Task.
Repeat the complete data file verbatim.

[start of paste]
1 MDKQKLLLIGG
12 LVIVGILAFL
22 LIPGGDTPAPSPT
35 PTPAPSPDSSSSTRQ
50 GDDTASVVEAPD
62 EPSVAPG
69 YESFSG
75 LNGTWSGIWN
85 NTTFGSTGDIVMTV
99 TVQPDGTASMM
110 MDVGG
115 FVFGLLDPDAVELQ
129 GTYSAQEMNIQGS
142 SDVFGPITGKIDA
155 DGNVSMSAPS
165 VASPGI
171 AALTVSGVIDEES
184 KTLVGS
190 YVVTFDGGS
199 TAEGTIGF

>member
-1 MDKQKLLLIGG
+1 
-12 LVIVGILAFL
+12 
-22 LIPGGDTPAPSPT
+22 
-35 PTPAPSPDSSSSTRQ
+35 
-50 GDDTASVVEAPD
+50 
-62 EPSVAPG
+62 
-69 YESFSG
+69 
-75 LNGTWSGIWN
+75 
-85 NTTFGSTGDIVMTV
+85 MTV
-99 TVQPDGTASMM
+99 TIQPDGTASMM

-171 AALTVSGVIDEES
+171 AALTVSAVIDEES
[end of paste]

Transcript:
1 MDKQKLLLIGG
12 LVIVGILAFL
22 LIPGGDTPAPSPT
35 PTPAPSPDSSSSTRQ
50 GDDTASVVEAPD
62 EPSVAPG
69 YESFSG
75 LNGTWSGIWN
85 NTTFGSTGDIVMTV
99 TVQPDGTASMM
110 MDVGG
115 FVFGLLDPDAVELQ
129 GTYSAQEMNIQGS
142 SDVFGPITGKIDA
155 DGNVSMSAPS
165 VASPGI
171 AALTVSGVIDEES
184 KTLVGS
190 YVVTFDGGS
199 TAEGTIGF

>member
-1 MDKQKLLLIGG
+1 
-12 LVIVGILAFL
+12 
-22 LIPGGDTPAPSPT
+22 
-35 PTPAPSPDSSSSTRQ
+35 
-50 GDDTASVVEAPD
+50 
-62 EPSVAPG
+62 
-69 YESFSG
+69 
-75 LNGTWSGIWN
+75 
-85 NTTFGSTGDIVMTV
+85 MTV
-99 TVQPDGTASMM
+99 TIQPDGTASMM

-171 AALTVSGVIDEES
+171 AALTVSAVIDEES